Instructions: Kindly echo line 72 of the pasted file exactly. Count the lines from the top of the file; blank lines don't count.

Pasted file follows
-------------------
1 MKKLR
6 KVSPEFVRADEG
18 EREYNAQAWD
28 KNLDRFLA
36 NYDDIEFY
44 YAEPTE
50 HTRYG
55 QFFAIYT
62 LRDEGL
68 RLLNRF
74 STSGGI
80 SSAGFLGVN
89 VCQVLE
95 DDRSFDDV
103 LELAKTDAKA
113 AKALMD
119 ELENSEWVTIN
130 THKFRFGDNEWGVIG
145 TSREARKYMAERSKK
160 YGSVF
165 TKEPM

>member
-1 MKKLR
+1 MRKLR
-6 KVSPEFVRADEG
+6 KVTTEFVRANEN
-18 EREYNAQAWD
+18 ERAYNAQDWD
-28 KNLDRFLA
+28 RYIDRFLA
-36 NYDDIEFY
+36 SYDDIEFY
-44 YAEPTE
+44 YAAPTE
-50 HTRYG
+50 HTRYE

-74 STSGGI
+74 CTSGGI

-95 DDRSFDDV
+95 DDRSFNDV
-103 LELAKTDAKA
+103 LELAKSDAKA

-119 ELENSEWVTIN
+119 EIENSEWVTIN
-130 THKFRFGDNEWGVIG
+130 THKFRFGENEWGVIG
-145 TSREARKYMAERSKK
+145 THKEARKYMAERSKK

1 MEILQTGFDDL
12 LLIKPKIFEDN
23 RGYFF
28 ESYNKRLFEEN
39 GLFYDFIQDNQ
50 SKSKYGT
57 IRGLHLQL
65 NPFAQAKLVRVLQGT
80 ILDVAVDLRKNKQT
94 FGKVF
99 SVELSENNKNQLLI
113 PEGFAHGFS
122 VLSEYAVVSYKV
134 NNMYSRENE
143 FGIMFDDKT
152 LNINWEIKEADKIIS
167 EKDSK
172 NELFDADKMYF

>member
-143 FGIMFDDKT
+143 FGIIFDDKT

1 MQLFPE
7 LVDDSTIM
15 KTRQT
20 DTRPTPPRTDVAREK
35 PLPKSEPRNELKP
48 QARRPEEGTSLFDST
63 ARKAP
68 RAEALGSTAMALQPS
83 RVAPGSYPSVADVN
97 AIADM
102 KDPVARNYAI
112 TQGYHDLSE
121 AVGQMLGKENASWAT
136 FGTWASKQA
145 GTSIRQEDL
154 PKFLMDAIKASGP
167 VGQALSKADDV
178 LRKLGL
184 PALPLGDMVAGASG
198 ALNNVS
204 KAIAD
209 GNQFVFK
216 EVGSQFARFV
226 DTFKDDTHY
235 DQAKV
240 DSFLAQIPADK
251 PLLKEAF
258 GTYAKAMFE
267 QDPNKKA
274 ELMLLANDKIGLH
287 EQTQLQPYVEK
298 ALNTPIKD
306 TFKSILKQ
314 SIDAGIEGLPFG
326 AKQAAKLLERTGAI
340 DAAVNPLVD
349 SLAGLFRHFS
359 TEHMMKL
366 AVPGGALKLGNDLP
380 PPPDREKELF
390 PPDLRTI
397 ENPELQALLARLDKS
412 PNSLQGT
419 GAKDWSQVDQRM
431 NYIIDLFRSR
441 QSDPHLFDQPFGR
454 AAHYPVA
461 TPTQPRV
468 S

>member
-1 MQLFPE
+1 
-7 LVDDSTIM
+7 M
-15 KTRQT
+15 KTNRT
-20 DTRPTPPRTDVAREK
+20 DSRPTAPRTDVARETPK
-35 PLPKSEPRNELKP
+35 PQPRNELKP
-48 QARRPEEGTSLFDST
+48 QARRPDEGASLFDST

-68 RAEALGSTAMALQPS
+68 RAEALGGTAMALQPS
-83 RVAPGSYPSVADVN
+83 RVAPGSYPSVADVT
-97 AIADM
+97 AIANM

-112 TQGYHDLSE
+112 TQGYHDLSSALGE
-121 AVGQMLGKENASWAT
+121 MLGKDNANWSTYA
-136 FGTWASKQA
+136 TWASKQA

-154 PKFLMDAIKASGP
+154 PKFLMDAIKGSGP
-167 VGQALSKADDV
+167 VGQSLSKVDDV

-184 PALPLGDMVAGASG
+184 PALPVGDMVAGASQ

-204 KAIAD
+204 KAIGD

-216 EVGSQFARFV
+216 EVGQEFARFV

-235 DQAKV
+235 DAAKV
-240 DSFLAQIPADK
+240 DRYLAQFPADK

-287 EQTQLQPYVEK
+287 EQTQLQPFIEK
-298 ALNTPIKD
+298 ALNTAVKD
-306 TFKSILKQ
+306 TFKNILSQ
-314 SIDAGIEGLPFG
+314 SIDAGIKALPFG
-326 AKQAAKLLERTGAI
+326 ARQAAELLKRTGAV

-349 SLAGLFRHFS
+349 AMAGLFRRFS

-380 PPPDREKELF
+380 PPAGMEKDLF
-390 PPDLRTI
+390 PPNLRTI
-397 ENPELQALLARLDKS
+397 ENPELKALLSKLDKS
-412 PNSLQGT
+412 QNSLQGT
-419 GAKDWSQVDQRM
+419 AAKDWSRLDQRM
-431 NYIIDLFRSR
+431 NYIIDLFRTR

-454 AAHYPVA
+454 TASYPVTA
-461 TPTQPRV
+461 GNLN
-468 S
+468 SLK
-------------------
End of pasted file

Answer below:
15 KTRQT